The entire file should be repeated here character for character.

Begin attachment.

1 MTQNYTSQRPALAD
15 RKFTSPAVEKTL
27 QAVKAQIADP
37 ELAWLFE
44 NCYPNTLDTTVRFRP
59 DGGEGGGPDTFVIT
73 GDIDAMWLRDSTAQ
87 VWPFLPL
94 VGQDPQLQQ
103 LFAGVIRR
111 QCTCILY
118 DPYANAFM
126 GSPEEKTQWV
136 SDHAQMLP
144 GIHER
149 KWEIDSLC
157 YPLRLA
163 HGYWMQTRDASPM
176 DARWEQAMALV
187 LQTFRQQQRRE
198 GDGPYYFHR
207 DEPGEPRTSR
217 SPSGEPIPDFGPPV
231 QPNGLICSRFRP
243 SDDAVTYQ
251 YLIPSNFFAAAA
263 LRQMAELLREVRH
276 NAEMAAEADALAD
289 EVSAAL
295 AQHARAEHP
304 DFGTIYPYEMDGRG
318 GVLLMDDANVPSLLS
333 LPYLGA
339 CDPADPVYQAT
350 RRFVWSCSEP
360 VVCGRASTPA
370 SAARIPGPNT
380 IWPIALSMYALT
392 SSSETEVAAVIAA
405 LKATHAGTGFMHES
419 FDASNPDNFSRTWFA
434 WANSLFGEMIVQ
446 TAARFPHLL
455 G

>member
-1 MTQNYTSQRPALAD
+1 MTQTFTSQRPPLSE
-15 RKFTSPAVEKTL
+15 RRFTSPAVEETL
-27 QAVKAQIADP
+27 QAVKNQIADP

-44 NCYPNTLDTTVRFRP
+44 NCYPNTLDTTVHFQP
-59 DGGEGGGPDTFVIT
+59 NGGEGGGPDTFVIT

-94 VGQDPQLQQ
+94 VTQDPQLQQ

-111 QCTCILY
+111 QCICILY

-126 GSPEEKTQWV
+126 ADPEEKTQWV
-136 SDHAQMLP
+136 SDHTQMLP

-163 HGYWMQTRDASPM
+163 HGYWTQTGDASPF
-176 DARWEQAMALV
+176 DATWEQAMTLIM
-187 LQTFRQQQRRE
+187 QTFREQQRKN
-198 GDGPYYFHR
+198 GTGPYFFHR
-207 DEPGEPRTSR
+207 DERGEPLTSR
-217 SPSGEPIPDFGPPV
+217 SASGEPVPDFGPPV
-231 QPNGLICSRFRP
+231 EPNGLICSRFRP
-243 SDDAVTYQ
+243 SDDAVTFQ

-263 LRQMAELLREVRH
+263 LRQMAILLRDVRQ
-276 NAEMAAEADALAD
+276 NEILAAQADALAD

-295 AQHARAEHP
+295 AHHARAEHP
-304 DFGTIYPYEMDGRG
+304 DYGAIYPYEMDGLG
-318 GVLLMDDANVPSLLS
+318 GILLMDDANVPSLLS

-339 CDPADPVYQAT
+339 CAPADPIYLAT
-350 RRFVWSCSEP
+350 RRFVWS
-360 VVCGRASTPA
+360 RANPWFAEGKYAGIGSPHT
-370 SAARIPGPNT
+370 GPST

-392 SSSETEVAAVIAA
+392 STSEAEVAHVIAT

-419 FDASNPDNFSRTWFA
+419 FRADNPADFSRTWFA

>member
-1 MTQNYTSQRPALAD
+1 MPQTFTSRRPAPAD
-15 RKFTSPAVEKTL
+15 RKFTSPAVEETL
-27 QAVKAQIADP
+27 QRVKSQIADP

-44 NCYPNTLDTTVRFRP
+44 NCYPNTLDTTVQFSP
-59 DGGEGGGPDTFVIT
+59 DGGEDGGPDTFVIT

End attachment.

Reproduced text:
1 MTQNYTSQRPALAD
15 RKFTSPAVEKTL
27 QAVKAQIADP
37 ELAWLFE
44 NCYPNTLDTTVRFRP
59 DGGEGGGPDTFVIT
73 GDIDAMWLRDSTAQ
87 VWPFLPL
94 VGQDPQLQQ
103 LFAGVIRR
111 QCTCILY
118 DPYANAFM
126 GSPEEKTQWV
136 SDHAQMLP
144 GIHER
149 KWEIDSLC
157 YPLRLA
163 HGYWMQTRDASPM
176 DARWEQAMALV
187 LQTFRQQQRRE
198 GDGPYYFHR
207 DEPGEPRTSR
217 SPSGEPIPDFGPPV
231 QPNGLICSRFRP
243 SDDAVTYQ
251 YLIPSNFFAAAA
263 LRQMAELLREVRH
276 NAEMAAEADALAD
289 EVSAAL
295 AQHARAEHP
304 DFGTIYPYEMDGRG
318 GVLLMDDANVPSLLS
333 LPYLGA
339 CDPADPVYQAT
350 RRFVWSCSEP
360 VVCGRASTPA
370 SAARIPGPNT
380 IWPIALSMYALT
392 SSSETEVAAVIAA
405 LKATHAGTGFMHES
419 FDASNPDNFSRTWFA
434 WANSLFGEMIVQ
446 TAARFPHLL
455 G

>member
-1 MTQNYTSQRPALAD
+1 MTQTFTSQRPPLSE
-15 RKFTSPAVEKTL
+15 RRFTSPAVEETL
-27 QAVKAQIADP
+27 QAVKNQIADP

-44 NCYPNTLDTTVRFRP
+44 NCYPNTLDTTVHFQP
-59 DGGEGGGPDTFVIT
+59 NGGEGGGPDTFVIT

-94 VGQDPQLQQ
+94 VTQDPQLQQ

-111 QCTCILY
+111 QCICILY

-126 GSPEEKTQWV
+126 ADPEEKTQWV
-136 SDHAQMLP
+136 SDHTQMLP

-163 HGYWMQTRDASPM
+163 HGYWTQTGDASPF
-176 DARWEQAMALV
+176 DATWEQAMTLIM
-187 LQTFRQQQRRE
+187 QTFREQQRKN
-198 GDGPYYFHR
+198 GTGPYFFHR
-207 DEPGEPRTSR
+207 DERGEPLTSR
-217 SPSGEPIPDFGPPV
+217 SASGEPVPDFGPPV
-231 QPNGLICSRFRP
+231 EPNGLICSRFRP
-243 SDDAVTYQ
+243 SDDAVTFQ

-263 LRQMAELLREVRH
+263 LRQMAILLRDVRQ
-276 NAEMAAEADALAD
+276 NEILAAQADALAD

-295 AQHARAEHP
+295 AHHARAEHP
-304 DFGTIYPYEMDGRG
+304 DYGAIYPYEMDGLG
-318 GVLLMDDANVPSLLS
+318 GILLMDDANVPSLLS

-339 CDPADPVYQAT
+339 CAPADPIYLAT
-350 RRFVWSCSEP
+350 RRFVWS
-360 VVCGRASTPA
+360 RANPWFAEGKYAGIGSPHT
-370 SAARIPGPNT
+370 GPST

-392 SSSETEVAAVIAA
+392 STSEAEVAHVIAT

-419 FDASNPDNFSRTWFA
+419 FRADNPADFSRTWFA

>member
-1 MTQNYTSQRPALAD
+1 MPQTFTSRRPAPAD
-15 RKFTSPAVEKTL
+15 RKFTSPAVEETL
-27 QAVKAQIADP
+27 QRVKSQIADP

-44 NCYPNTLDTTVRFRP
+44 NCYPNTLDTTVQFSP
-59 DGGEGGGPDTFVIT
+59 DGGEDGGPDTFVIT